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Depth from shading and disparity in humans and monkeys



A stimulus display was devised that enabled us to examine how effectively monkeys and humans can process shading and disparity cues for depth perception. The display allowed us to present these cues separately, in concert and in conflict with each other. An oddities discrimination task was used. Humans as well as monkeys were able to utilize both shading and disparity cues but shading cues were more effectively processed by humans. Humans and monkeys performed better and faster when the two cues were presented conjointly rather than singly. Performance was significantly degraded when the two cues were presented in conflict with each other suggesting that these cues are processed interactively at higher levels in the visual system. The fact that monkeys can effectively utilize depth information derived from shading and disparity indicates that they are a good animal model for the study of the neural mechanisms that underlie the processing of these two depth cues.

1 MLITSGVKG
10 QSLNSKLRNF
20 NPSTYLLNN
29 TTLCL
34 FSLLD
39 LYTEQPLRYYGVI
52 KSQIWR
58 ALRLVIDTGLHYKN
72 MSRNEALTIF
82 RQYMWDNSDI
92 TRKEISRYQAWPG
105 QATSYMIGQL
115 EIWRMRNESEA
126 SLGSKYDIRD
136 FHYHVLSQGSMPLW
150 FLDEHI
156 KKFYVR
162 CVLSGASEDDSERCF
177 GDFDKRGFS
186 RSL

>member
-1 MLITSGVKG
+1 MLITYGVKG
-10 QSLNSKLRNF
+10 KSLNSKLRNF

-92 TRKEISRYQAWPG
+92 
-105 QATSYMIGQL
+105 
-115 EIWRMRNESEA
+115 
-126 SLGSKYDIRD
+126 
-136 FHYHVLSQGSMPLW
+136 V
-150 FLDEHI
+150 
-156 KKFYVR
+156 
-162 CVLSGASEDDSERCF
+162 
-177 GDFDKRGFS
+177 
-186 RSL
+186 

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Address correspondence and reprint requests to: Peter H. Schiller, 77 Massachusetts Ave., Cambridge, MA 02139. E-mail:


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Depth from shading and disparity in humans and monkeys



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